« Reply #25 on: June 23, 2017, 08:34:18 AM »
Hunt where the deer are. If you don't, nothing else matters.

That's not meant to be snide; I know hunters who hunt the same spots year after year and never kill anything because the area doesn't hold much game.

You've got time to scout and secure good places to hunt.

Good luck.

100% it seems simple but I have buddies that will hunt the same spot over and over because "one time" they had luck or saw a good buck. dont be lazy, burn that boot leather!

Offline Magnum_Willys

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Re: New deer hunter advice
« Reply #26 on: June 23, 2017, 08:53:28 AM »
Hunt on Halloween Day dawn to dusk.   You will see a buck.

Offline pianoman9701

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Re: New deer hunter advice
« Reply #27 on: June 23, 2017, 09:00:29 AM »
I'm scouting a whole new area this year because the old area is burned out - no forage. Call your local WDFW regional office and ask to speak with either a bio or an LE for suggestions on where to hunt.
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Offline Skyvalhunter

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Re: New deer hunter advice
« Reply #28 on: June 23, 2017, 09:03:44 AM »
Pianoman where you hunting at as this new hunter can just hunt there or go with you.

Offline Huntingtony

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Re: New deer hunter advice
« Reply #29 on: July 13, 2017, 03:03:35 AM »
I didnt really start getting deer until I was about 18, I started when I was 14, but never had anyone to teach me either, I was always hunting alone. I think after 3 years I realized I was just walking through the woods lol. After that, I decided that it was just as important for me to take something away and be a better hunter, as it was for me to find a deer. That being said, now I get one every year, and I think there's a few key things that help me there. Look at your terrain, if its desert, thats easy, focus on food, water, and some cover. Cover being trees, cliffs ect. Deer will always want to put their back to a spot where things can't approach, or won't see them from behind. Find those things, and there will be deer! If there is food and water everywhere, say a forest with openings and creeks, its a bit trickier and you will have to start by finding trails, and an approach might be to catch them when they are going to or from bed or water. I like to hunt the clearings of these types of areas, not the clearing itself per say, but look about 20 feet into the woods on any clearcut, burn, or meadow and you will likely find a trail of some sort! If you cant find a good stake out there, you may hunt the meadow or cut, because for whatever reason, a deer doesn't want to prance right across the opening, but they WILL cut the corners! Imagine a triangle, but they aren't wanting to walk all the way to the tip. Glassing is huge! More than half my deer ive found by finding an area where I can see as much land as possible, and studying it for an hour or more, they are very hard to pick out sometimes, and they seem to pop out of nowhere! One thing I've picked up in the last few years is a gut feeling. The patience thing was easy for me to get hung up on. "Just wait, be patient, your buck is going to pop out any moment tony" . Ive wasted so much time on that! But all the time I would have the gut feeling (brewed by lack of sign, sign I knew wasn't fresh but gave me hope) that I wasn't where I needed to be. Now, I'm not saying dont give those areas a chance, but if you get that feeling, you're probably right! Back to your feet and onto my last point, dont be lazy, we in Washington have to use our boots and earn our deer! I hope this helps ya, I'm still learning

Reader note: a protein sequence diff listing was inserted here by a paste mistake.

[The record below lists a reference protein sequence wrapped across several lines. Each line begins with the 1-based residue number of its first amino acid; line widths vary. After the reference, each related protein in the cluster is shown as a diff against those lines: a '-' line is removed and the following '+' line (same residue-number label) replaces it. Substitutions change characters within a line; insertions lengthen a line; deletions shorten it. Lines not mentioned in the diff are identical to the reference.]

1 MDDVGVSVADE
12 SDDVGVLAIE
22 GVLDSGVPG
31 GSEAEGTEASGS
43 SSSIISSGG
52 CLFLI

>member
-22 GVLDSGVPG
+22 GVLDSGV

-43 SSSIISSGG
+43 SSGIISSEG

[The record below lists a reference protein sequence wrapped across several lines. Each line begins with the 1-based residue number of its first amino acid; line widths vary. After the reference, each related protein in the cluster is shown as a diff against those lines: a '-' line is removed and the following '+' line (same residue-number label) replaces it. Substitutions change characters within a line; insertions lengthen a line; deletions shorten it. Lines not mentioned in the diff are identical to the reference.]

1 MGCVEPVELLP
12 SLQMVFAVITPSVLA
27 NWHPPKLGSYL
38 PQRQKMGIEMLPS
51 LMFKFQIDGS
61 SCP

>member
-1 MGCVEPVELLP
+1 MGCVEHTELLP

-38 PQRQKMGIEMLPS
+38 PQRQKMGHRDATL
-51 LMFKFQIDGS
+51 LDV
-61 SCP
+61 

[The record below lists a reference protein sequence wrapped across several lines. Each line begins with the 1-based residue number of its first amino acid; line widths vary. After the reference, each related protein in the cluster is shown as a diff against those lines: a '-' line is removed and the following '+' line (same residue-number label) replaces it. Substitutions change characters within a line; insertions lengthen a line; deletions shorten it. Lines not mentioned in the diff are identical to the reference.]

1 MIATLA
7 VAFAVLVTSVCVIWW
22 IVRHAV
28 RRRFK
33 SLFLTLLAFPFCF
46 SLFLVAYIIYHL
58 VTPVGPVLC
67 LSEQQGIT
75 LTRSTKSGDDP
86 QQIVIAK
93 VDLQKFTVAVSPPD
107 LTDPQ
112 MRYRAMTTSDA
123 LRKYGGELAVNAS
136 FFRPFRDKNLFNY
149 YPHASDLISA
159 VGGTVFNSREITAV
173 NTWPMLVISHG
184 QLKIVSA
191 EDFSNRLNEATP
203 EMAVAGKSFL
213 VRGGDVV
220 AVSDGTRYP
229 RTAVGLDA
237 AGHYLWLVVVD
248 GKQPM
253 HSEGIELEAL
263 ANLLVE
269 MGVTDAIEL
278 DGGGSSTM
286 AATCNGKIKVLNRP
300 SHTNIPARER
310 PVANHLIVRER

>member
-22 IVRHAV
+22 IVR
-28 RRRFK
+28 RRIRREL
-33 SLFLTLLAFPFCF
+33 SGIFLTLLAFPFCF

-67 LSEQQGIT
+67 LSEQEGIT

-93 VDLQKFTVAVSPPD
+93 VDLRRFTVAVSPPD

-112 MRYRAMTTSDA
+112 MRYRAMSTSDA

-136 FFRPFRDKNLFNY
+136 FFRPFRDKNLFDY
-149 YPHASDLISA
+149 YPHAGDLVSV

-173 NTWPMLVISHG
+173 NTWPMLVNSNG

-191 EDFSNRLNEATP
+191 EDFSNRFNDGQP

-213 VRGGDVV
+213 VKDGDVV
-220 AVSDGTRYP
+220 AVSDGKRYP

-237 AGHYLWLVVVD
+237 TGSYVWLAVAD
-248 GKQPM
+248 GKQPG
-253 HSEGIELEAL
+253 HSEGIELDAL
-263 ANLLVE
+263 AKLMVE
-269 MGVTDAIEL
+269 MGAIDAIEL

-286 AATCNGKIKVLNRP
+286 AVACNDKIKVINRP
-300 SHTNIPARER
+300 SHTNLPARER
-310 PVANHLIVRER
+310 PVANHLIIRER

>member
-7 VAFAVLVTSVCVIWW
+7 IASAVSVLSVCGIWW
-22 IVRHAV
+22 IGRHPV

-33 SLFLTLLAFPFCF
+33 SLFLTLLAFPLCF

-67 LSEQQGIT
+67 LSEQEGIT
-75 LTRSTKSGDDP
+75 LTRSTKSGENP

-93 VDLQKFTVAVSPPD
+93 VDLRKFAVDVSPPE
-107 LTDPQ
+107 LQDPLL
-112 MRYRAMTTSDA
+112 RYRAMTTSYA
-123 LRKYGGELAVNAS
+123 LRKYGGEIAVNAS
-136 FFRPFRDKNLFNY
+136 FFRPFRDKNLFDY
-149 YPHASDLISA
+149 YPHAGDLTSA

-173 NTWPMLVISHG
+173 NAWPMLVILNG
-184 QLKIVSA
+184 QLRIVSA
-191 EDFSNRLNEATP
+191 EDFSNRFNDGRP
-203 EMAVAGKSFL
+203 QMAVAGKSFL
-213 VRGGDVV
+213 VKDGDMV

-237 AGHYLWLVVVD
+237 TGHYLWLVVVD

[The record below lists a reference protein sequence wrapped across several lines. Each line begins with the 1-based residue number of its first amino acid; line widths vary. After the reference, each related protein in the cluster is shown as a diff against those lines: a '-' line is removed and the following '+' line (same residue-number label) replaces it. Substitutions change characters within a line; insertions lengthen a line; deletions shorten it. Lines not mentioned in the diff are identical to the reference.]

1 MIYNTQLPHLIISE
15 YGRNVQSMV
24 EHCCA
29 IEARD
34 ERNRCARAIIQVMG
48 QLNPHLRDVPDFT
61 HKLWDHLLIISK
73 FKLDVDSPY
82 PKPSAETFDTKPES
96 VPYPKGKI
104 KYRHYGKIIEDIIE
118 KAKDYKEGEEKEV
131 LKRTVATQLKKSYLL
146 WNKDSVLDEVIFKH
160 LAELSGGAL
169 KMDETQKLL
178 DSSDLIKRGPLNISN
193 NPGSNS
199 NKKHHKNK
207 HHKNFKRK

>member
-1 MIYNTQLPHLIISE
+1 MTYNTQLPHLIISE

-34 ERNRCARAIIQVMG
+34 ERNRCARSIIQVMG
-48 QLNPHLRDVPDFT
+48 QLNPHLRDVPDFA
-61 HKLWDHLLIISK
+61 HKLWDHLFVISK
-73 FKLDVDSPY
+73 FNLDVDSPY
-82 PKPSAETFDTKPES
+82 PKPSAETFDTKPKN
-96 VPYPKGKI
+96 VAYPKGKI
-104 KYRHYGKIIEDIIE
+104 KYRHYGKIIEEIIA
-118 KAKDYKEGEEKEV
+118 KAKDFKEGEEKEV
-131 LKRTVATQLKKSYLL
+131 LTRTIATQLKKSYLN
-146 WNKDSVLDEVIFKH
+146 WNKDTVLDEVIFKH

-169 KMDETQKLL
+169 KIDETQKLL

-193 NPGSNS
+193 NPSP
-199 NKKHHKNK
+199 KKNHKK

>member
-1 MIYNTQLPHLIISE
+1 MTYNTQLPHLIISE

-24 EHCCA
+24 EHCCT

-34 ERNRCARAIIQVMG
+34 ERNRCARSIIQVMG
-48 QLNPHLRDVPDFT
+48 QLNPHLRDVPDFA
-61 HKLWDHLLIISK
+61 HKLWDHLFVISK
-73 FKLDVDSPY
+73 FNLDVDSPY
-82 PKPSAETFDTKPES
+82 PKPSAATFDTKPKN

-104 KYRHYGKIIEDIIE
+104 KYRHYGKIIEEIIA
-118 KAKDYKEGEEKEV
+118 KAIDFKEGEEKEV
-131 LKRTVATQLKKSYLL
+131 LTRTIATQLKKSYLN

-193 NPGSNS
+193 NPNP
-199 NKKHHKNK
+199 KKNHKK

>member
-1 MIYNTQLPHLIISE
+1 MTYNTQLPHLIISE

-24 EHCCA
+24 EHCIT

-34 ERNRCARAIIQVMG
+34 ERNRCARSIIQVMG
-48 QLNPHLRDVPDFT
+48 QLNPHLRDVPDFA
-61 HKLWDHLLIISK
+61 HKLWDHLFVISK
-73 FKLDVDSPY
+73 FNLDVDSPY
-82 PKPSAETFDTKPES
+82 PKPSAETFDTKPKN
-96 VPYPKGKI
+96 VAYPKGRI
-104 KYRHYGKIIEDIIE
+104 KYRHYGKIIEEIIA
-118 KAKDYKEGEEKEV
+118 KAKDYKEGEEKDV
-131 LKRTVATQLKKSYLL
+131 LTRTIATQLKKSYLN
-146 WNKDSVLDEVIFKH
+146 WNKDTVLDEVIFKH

Offline yakimanoob

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Re: New deer hunter advice
« Reply #30 on: July 13, 2017, 08:36:10 AM »
If at all possible, try to find an experienced hunter to take you hunting or scouting that has similar or better ethics than you do.

If you have Netflix, binge Meateater and check their videos out on YouTube.  There are lots of good videos on hunting, tactics, butchering, field dressing, and cooking that most other shows on TV do not focus on.

Rinella's book, The Complete Guide to Hunting, Butchering, and Cooking Wild Game, is another great resource if you are looking for a good read as a beginner.

Get a good pair of boots and rain gear if you can afford it.
+1 for this.  Also check out Randy Newberg's videos on YouTube. 

I just bought Rinelle's complete guide and have been pouring over it.  It's a fantastic resource and at $21 delivered you can't get a better education:cost ratio. 

Offline pianoman9701

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Re: New deer hunter advice
« Reply #31 on: July 13, 2017, 08:51:35 AM »
Pianoman where you hunting at as this new hunter can just hunt there or go with you.

He says he's hunting the NE part, while we are going to be hunting in the SW.  :dunno: